How to prepare for returning to tennis


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Tennis is coming back. From 29 March, England will join Scotland and Wales in re-opening outdoor tennis for everyone (yippee!)

There’s never been a better time to get on court – tennis is a great full body workout that helps keep us physically and mentally fit.

Many of us, though, will be playing for the first time in a while (or ever), so before you do, here is all you need to know ahead of your return to tennis.


Tennis is a great cardio workout, but it can also improve our strength, speed, agility, and co-ordination.

But we’ve all been there – you’ve been off the court for a while and the fitness levels are starting to waiver slightly in your first match back.

Well, have no fear because we have a whole host of tennis-themed exercises and fitness sessions you can do at home, that will have you sprinting around the court in no time.

Whether you want to break a sweat with tennis HIIT or get loose with some yoga exercises, here’s just a few examples of how you can improve your fitness at home.


Want to brush up on your volleys? Perfect your serving action? Or improve those groundstrokes – no matter where you are, there’s always an opportunity to get better at tennis.

Learn some new shots – and tricks – with our range of home skills sessions for different ages and abilities.

Start getting outside

Even though we can’t get on court until 29 March, there are still ways you can get your tennis fix in the great outdoors.

Here are a few exercises and games you can do in lockdown with a member of your household, or one other person, in your local park.


Selecting equipment

The equipment you need to play is often easy to come by and doesn’t need to be expensive. All you need to start tennis as a beginner is a pair of comfy trainers and a racket.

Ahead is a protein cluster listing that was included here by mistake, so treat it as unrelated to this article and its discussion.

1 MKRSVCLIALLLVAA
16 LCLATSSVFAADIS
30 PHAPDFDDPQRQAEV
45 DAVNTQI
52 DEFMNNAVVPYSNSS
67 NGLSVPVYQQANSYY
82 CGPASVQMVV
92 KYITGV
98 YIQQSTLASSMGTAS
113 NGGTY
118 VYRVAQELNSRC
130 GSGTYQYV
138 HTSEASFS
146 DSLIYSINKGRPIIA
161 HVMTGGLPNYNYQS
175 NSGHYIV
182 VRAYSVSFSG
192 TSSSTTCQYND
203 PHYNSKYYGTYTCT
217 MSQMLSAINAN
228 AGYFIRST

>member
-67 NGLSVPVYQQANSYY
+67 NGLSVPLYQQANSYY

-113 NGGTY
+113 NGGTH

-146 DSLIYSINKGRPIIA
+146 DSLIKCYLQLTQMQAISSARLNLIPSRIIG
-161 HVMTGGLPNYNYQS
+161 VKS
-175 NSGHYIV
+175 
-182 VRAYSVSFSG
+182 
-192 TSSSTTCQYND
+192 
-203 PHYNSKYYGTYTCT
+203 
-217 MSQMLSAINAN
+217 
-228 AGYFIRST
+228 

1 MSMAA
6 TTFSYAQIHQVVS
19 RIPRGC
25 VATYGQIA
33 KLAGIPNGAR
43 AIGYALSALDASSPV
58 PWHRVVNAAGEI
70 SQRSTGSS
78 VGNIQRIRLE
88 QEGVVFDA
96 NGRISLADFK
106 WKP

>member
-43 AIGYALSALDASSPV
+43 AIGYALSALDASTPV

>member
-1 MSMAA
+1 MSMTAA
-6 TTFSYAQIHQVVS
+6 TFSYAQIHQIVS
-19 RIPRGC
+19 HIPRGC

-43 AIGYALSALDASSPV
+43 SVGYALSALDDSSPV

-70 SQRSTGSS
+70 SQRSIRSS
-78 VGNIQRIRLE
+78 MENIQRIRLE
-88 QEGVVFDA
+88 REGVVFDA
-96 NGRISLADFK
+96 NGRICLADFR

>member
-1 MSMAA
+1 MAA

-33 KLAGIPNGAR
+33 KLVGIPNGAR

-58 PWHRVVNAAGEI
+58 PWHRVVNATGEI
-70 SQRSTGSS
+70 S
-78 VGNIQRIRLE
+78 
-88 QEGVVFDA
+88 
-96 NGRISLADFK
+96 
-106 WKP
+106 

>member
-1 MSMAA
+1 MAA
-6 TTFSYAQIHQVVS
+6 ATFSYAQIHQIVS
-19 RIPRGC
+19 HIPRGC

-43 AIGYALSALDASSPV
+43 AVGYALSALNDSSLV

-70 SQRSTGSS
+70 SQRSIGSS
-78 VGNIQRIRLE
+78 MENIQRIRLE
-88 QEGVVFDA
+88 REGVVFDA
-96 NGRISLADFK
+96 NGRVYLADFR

Try to use a racket with the correct grip size – when holding the grip you should be able to fit a finger in the gap between your fingertips and the base of your thumb. You could build this up with an extra grip. If the racket frame is made from one piece of material, ideally graphite, it’s more stable.

If you’re a veteran in the game, you might consider refreshing your strings to get some added power on those shots too.

For wheelchair tennis players, make sure that your chair is all set up properly ready for action - you can find out more information in our handy guide here.


While it’s exciting that we can get back outside and play from 29 March, it’s important to make sure you keep yourself safe, as well as the others around you.

Social distancing must be maintained at all times both on and off the court. Make sure you only use your own equipment and that you are washing your hands thoroughly on a regular basis.

If you have symptoms, you must stay at home and seek professional medical support.

The LTA’s Open Court programme for disability tennis will also resume across England and the rest of Great Britain from the 29 March. You can find more details about the programme and getting back to tennis here.

If you don’t feel ready to return to court just yet then don’t worry, we also got you covered. Our Tennis at Home Hub will keep you entertained and active until you feel safe to get back out there.

For more information on the return to tennis across Britain and how you can stay safe on court please head to our coronavirus guidance page.

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